It is dangerous to forget or ignore the past. Many public figures, such as Keira Knightly, are banning their daughters from watching old Disney films. However, I do not think that we should do away with the old films, where the women were often damsels in distress, waiting for the men to awake them from their slumber or kill the wicked sea witch. Films reflect the time period in which they are made. These movies display how women were seen in times such as the 1930s, when Snow White was released, or 1950s, when Cinderella first came to screens. It is important to see how far we have come — feminism and social pressure have gotten us to the point where women are proudly saving themselves. It is also important to remember the Disney films from decades ago, which already understood this message. Take for instance, Mary Poppins, released in 1964, where Mrs. Banks sings about sister suffragettes and women’s rights to vote, while also loving her husband. Or Mulan, from 1998, where Mulan is very much the hero, and also falls in love. The main theme of Disney movies is not — and perhaps never has been — that women need to be rescued. The reason that these movies are universally beloved is because the main theme is always love. Yes, we needed to change a lot of those damaging themes going forward, but we also did damage when we made love something wrong, instead of beautiful.
Let us look now at another famous Greta Gerwig film: Little Women. In the film, the protagonists, the March sisters, have big dreams: Jo dreams of being a famous author and Amy of being a famous painter in Paris. However, every door is shut to them, and these strong women are told throughout the film that they can never support their family themselves and that they should marry a rich man instead. Jo has an impassioned monologue about this towards the end of the film, saying, “women have minds and souls as well as just hearts. And they’ve got ambition and talent as well as just beauty. And I’m sick of people saying that love is all a woman is fit for.” These lines are some of the best ever written — showcasing the duality of women — being smart and strong while also being loving and beautiful. Because some women do dream of love, for instance, Jo’s older sister, Meg. When Meg is about to be married, Jo begs her to run away. She pleads with Meg, saying, “you will be bored of him in two years and we will be interesting forever.” Meg replies with an incredibly important line saying, “just because my dreams are different from yours, it doesn’t mean they’re unimportant.” Meg is completely right — dreaming of a family and dreaming of a career can be held together or separately. They are both equally as important.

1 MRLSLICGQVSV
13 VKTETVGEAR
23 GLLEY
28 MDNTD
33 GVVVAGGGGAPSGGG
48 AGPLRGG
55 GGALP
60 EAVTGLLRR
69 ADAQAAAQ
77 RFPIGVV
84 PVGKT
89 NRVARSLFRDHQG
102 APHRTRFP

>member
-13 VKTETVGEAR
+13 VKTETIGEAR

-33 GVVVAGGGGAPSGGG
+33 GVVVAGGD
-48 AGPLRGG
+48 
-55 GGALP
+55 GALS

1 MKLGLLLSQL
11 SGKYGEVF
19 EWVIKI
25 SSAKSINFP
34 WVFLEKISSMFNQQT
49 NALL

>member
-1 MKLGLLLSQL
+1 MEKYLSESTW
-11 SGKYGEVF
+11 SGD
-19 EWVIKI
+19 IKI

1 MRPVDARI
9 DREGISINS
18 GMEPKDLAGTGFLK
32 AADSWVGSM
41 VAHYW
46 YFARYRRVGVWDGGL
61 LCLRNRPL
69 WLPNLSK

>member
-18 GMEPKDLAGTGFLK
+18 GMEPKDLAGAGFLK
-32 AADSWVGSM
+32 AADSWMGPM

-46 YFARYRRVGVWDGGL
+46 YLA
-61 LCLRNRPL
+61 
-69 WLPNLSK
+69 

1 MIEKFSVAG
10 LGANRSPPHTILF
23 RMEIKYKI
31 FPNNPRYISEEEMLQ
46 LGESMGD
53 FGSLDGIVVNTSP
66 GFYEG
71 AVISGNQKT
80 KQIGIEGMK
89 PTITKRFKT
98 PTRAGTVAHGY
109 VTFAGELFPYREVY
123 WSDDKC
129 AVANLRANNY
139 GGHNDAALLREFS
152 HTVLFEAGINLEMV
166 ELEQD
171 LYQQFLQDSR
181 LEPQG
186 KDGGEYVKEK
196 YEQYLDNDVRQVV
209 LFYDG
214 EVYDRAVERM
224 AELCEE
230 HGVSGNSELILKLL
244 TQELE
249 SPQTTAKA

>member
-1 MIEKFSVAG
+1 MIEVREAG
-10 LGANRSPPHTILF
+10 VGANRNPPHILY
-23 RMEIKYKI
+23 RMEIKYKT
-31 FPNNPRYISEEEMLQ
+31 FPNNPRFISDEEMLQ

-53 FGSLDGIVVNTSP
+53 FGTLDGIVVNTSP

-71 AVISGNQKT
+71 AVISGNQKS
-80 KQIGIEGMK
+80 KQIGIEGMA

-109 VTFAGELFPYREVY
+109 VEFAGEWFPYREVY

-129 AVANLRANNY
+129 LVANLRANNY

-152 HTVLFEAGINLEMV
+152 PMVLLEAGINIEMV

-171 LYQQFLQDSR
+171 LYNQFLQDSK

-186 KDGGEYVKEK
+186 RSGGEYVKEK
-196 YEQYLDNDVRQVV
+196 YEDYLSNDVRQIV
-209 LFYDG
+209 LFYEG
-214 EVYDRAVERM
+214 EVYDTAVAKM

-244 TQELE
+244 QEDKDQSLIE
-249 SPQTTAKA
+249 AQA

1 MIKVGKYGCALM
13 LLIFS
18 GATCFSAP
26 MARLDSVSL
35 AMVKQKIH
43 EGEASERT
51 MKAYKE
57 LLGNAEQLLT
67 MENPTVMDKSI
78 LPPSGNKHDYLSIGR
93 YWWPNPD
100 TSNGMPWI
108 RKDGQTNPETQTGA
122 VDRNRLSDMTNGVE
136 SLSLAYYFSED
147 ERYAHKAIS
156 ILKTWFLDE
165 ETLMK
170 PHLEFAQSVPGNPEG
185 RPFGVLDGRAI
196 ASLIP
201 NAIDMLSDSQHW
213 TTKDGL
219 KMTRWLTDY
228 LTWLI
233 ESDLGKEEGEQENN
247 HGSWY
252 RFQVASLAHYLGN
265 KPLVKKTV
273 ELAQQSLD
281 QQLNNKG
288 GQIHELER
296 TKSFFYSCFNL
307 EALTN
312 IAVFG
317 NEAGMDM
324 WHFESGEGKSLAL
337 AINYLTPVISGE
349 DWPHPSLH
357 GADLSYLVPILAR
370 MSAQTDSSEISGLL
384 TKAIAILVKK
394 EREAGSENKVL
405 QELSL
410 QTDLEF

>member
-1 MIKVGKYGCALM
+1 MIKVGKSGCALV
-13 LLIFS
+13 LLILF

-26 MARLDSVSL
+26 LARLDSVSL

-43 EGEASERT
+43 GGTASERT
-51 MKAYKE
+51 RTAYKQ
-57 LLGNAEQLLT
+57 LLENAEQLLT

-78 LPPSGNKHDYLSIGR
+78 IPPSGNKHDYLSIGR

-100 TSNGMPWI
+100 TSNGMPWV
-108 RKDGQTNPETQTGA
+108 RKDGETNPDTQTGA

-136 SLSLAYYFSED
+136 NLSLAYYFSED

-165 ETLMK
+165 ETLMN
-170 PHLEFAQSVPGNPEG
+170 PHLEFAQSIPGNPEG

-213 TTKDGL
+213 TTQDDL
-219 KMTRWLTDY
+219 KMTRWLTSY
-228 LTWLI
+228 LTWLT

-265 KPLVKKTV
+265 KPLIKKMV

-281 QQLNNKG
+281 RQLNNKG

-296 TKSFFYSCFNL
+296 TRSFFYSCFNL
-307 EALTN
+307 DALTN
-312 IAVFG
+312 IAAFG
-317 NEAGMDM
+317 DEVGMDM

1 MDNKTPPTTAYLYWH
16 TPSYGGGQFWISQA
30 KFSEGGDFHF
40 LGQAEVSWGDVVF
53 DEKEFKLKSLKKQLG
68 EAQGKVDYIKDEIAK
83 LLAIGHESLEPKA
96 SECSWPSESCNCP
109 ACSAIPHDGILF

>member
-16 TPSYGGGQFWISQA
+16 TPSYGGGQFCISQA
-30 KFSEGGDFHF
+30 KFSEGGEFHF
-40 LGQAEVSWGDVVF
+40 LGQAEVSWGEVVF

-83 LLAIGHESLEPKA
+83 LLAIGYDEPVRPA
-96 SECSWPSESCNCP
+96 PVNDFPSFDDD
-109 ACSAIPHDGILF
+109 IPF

It is time to once again change the narrative. We have come so far, but we need to reevaluate. We have to find a way to show young girls that they can be strong, independent leaders and career women all while falling in love, being in relationships and having children.
Of course, this will be a difficult balance to manage. As America Ferrera highlighted in her powerful Barbie movie monologue, “It is literally impossible to be a woman…You’re supposed to love being a mother, but don’t talk about your kids all the damn time. You have to be a career woman but also always be looking out for other people…You have to never get old, never be rude, never show off, never be selfish, never fall down, never fail, never show fear, never get out of line…” I do not know exactly how we will find this balance, but I know that we need more stories like Little Women and Barbie and The Little Mermaid and all the others. We need stories about strong, powerful women, who normalize choosing to fall in love and following their aspirations. We need to teach our girls that they can truly do anything, including falling in love.
Jenna Ledley is a freshman in the College of Arts and Sciences. She can be reached at [email protected].